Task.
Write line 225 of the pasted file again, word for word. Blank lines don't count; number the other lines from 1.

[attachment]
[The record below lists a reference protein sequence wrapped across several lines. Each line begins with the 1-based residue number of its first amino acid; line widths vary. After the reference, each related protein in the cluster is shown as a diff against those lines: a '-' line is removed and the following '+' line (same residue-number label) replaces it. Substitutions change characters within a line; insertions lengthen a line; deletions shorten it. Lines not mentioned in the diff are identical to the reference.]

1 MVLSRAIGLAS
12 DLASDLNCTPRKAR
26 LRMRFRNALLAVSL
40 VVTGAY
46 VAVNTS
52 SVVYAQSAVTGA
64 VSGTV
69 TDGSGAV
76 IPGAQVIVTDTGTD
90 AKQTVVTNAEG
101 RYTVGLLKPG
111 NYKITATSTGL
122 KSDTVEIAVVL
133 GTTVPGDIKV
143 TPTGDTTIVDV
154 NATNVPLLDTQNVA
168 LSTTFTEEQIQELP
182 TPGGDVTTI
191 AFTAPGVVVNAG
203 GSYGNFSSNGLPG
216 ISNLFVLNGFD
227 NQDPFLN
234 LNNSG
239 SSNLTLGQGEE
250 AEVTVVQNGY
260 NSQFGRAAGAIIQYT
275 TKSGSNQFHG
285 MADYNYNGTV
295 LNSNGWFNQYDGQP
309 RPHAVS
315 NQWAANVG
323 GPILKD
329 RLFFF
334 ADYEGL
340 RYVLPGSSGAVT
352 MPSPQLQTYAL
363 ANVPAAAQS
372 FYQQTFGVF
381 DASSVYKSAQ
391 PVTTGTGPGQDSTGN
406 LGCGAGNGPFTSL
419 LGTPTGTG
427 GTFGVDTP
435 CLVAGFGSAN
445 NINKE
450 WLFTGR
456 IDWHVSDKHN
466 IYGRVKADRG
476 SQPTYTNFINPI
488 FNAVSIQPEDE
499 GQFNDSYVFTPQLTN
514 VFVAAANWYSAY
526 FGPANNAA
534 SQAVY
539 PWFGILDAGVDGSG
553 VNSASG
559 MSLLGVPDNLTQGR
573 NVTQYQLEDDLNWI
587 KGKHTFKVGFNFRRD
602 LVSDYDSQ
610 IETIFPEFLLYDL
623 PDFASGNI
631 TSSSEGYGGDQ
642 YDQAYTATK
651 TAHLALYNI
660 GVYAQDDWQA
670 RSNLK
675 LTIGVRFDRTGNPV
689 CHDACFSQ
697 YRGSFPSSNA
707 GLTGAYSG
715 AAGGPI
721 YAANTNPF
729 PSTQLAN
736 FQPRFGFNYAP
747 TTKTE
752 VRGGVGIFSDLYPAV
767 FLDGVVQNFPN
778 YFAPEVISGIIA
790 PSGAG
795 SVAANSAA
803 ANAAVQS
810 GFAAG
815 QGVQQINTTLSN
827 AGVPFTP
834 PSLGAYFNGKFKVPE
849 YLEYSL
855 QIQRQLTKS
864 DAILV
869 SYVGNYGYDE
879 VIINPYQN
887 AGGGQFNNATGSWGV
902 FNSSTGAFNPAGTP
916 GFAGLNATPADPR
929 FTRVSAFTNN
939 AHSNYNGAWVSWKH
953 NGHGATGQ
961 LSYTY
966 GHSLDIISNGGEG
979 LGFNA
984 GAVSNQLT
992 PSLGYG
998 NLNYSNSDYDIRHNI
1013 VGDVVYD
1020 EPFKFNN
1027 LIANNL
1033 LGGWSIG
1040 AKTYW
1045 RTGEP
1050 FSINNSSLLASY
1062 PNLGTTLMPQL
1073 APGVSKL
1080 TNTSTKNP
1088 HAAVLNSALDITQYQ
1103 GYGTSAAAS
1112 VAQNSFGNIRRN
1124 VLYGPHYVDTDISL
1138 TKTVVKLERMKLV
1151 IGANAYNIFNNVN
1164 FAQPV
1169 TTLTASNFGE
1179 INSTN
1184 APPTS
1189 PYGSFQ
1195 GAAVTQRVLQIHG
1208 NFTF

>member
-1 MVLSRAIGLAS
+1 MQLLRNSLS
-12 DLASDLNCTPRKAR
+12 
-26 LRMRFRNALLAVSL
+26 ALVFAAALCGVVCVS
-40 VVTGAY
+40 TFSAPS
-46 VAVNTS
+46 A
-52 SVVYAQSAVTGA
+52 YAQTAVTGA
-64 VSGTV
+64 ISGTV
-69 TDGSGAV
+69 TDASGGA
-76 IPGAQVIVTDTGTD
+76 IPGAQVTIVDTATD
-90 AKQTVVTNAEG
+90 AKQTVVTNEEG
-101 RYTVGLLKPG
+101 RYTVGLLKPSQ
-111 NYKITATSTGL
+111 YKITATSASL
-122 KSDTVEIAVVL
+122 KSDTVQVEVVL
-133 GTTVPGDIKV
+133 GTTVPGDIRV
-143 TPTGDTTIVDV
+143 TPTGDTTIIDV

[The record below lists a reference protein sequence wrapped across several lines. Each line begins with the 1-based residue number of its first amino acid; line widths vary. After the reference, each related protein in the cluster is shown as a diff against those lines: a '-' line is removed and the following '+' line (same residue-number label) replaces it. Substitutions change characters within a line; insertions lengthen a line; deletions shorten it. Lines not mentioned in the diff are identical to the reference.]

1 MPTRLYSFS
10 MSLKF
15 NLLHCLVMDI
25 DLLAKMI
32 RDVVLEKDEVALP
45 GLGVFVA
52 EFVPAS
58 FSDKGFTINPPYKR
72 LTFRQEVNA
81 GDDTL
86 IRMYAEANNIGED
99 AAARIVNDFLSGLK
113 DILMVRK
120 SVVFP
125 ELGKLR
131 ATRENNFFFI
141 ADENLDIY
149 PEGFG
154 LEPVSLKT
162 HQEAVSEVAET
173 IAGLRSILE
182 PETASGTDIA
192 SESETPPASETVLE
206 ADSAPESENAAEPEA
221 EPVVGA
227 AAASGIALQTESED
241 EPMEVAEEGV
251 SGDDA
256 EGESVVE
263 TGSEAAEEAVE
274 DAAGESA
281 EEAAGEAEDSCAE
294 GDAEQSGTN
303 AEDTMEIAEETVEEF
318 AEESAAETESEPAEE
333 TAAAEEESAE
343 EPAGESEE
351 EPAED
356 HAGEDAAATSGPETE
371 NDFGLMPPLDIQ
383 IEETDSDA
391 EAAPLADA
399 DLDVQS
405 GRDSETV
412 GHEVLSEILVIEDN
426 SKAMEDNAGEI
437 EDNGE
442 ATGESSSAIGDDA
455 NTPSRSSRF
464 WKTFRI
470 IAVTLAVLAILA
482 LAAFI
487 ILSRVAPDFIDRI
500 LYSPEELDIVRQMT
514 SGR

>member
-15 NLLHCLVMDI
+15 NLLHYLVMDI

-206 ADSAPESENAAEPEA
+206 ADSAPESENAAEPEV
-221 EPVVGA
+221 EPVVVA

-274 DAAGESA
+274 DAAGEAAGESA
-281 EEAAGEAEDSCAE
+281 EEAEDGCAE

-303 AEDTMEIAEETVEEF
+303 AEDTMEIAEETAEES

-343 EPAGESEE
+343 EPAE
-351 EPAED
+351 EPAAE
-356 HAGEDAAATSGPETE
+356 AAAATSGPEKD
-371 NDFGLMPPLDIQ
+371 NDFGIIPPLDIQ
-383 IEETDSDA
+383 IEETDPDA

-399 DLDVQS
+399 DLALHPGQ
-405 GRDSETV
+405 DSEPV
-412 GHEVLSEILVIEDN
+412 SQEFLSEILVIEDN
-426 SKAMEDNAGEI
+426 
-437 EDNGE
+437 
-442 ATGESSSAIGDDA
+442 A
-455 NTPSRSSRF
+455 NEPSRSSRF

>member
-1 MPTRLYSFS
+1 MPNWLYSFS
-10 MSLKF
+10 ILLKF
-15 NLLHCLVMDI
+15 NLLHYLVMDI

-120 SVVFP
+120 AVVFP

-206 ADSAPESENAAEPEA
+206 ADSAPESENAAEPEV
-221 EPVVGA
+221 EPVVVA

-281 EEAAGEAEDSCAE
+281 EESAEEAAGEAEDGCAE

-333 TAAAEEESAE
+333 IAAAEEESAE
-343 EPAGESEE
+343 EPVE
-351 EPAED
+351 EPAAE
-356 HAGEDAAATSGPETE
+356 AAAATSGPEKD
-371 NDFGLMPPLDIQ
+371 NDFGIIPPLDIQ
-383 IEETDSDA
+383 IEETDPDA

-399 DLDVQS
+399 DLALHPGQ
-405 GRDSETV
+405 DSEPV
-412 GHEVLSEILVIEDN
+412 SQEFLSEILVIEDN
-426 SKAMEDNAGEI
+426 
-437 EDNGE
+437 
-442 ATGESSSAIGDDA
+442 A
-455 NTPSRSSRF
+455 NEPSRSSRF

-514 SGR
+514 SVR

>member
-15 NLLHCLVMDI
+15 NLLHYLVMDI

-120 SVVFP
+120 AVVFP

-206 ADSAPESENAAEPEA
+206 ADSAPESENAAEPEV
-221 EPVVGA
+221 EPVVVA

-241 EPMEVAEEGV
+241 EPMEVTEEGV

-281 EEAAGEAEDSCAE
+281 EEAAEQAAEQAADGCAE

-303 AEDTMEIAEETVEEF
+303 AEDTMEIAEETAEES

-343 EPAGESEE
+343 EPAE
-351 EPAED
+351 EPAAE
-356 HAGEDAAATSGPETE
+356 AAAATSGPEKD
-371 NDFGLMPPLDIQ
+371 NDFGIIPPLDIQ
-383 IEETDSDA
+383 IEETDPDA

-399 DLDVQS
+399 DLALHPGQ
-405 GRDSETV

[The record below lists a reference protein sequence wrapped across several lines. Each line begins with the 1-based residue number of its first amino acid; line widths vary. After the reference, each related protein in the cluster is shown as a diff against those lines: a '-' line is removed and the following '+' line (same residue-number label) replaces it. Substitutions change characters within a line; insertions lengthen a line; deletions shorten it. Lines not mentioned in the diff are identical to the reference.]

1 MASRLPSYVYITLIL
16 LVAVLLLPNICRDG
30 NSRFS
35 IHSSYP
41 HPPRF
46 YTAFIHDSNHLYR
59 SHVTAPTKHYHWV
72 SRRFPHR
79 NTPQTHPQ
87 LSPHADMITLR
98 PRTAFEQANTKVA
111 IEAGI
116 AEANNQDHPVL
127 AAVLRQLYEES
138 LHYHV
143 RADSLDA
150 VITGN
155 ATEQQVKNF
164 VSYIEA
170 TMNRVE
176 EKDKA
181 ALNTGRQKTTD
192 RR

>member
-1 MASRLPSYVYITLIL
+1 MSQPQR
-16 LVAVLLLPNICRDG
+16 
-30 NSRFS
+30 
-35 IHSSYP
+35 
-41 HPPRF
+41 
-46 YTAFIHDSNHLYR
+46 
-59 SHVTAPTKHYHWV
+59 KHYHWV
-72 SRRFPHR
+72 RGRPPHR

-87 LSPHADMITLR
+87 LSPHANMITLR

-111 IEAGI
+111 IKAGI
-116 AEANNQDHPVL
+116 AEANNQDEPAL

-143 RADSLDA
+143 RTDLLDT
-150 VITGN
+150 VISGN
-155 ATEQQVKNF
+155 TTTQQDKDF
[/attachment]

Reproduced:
+281 EEAEDGCAE